I was somewhat amused last week to read the following article in the International Business Times under a headline “British MOD ‘fast tracking’ £3 billion arms deal with Germany after post-Brexit pound slump”.
“The British Ministry of Defence (MoD) is reportedly “fast-tracking” a £3bn (Euro 3.33bn) arms deal with Germany because of the sharp fall in the pound’s value following Brexit. Since June’s EU Referendum vote, the Pound dropped to a 31-year low on Monday (10 October) and fell 17 percent against the dollar. The weaker currency is expected to cost the MoD up to £2 billion over five years from overseas shipments, a spokesman from the McKinsey global management consultancy said and as a result, the MoD is reportedly pushing through the deal with Germany that will bring a fleet of 800 eight-wheeled armoured vehicles to Britain in order to mitigate against the prospect of further drops in the [value of the] Pound. Five companies were originally bidding for the British Army’s Mechanised Infantry Vehicles (MIV), including a British company, however military sources have told the publication the tendering process has been scrapped in favour of a deal with Rheinmetall of Germany.
I am not here and now intending to comment on the rights, wrongs or indeed accuracy of the article and I proffer no criticism at all to the ‘International Business Times for writing and publishing it. Other UK newspapers have also carried the story and which, if I am correct, was originally broken by the ‘The Times’.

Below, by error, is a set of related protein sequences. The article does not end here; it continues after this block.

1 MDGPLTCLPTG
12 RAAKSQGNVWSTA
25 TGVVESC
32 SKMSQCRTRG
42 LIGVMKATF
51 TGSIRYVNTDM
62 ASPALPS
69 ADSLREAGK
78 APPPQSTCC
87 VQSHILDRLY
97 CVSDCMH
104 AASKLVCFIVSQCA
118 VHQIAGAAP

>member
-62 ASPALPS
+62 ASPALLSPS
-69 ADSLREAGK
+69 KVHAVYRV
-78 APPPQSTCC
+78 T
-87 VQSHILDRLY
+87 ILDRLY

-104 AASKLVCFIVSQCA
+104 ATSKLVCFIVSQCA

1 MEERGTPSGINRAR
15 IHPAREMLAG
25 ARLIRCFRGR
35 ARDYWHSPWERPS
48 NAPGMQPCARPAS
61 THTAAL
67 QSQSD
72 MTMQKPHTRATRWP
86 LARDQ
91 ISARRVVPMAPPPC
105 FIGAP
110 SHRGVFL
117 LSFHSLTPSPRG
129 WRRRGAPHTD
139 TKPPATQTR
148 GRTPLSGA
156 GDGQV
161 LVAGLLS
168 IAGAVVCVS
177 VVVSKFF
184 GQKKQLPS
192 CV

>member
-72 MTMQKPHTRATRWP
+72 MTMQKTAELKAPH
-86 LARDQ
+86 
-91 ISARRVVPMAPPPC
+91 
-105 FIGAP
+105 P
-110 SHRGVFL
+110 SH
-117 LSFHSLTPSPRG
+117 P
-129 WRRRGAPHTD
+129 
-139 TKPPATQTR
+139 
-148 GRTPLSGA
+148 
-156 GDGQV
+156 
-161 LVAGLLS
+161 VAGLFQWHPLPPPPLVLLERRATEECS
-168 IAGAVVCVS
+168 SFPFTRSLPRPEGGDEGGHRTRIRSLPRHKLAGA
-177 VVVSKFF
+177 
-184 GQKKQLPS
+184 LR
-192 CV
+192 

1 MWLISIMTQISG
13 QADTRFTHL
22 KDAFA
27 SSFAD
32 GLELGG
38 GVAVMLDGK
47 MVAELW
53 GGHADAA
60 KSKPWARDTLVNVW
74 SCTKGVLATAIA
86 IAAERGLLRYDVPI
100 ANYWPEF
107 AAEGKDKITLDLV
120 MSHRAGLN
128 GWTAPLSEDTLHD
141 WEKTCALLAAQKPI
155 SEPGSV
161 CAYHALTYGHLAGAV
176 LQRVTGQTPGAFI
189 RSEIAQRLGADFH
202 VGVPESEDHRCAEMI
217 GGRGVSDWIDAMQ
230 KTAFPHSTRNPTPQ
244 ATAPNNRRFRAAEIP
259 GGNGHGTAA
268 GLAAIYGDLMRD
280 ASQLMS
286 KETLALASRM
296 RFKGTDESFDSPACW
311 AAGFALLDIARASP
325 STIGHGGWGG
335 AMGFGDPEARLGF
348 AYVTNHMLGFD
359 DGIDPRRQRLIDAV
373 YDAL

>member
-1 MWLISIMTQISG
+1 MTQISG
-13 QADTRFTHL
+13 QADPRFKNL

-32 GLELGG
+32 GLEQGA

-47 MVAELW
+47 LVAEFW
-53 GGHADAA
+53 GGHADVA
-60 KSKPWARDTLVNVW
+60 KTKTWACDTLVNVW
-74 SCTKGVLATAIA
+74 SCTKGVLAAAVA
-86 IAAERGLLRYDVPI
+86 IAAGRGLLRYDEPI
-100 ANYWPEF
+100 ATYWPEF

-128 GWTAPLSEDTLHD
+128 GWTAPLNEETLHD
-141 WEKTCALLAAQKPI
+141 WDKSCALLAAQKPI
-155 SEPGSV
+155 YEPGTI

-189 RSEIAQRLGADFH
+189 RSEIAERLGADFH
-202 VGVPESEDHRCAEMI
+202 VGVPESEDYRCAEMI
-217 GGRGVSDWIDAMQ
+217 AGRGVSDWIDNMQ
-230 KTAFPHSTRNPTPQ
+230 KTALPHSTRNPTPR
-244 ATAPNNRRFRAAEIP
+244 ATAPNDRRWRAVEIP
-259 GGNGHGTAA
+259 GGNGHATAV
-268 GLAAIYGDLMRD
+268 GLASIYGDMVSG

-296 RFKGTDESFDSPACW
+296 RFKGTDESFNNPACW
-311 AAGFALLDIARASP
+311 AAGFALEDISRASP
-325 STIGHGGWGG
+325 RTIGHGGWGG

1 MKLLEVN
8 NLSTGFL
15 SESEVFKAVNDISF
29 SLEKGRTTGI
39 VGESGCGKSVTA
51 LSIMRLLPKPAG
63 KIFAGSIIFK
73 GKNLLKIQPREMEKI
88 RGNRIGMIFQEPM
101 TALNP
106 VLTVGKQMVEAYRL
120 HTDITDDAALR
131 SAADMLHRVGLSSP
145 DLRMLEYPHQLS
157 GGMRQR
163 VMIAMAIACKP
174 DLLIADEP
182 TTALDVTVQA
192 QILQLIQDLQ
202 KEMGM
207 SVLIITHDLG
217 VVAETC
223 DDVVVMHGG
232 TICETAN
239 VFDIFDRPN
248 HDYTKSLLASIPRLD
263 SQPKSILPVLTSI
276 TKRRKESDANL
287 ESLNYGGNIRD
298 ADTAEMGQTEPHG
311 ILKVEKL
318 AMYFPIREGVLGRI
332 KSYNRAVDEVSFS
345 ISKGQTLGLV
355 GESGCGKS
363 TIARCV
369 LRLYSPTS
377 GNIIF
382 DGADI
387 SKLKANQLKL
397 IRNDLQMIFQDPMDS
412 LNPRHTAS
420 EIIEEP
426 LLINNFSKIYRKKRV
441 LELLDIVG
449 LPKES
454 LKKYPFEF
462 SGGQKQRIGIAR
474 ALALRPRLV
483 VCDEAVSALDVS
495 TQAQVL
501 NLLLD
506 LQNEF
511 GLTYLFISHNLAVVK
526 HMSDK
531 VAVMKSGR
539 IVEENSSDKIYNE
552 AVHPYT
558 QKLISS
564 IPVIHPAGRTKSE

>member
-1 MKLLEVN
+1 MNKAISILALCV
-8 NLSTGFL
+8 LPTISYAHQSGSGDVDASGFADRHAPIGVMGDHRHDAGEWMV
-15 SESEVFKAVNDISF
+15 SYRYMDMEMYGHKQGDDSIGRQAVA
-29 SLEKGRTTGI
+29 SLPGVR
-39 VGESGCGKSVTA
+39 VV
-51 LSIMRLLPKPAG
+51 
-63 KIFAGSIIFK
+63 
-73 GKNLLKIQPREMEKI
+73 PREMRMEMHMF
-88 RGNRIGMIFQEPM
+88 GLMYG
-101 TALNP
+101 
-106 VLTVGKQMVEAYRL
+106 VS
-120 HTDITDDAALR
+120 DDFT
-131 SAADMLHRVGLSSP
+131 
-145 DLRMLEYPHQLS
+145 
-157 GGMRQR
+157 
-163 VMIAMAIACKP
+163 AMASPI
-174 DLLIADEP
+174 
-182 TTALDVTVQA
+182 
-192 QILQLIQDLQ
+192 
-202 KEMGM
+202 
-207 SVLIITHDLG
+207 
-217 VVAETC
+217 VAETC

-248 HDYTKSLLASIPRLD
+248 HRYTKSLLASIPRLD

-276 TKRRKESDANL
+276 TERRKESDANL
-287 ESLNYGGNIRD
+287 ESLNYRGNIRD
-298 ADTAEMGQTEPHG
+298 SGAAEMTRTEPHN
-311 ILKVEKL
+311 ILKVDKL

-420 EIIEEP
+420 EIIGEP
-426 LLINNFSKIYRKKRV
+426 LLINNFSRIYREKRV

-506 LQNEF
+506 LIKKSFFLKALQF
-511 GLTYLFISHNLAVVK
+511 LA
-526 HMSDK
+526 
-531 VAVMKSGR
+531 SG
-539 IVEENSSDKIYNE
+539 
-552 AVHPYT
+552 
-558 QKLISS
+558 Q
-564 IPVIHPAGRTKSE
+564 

My point is that to imagine that the MOD would bring a large procurement programme such as this forward on the basis of sterling having fallen just doesn’t stack up. The MOD has long had a policy of hedging its currency needs forward and my understanding is that the MOD has covered hedging requirements forward for the next three years. Whilst I appreciate that further clarity and guidance on the matter of how currency fluctuations impact on the MOD and how these are mitigated, I suspect that forward hedging requirement would already be in place to cover all requirements anticipated over the next three years and that these would cover any contract that is likely to be signed during that period.
Beyond three years I readily accept that there is a potential issue and risk but if anyone can forecast where the pound sterling will be in terms of value against the dollar, Euro or basket of currencies three-years’ from now and get it right all that I can say is that they would be deserving of a medal.
The IBT article goes on to say that “Though the deal would benefit the MoD’s future liability to the Forex market, it has been criticised for bringing up the cost of the purchase by £1bn and putting hundreds of British jobs at risk”. It then quotes “Conservative MP Bernard Jenkin who had supported Britain’s departure from the EU, as being critical of the [MIV procurement move] saying that “The idea of rushing to spend money in case you lose it is the wrong way to do procurement.”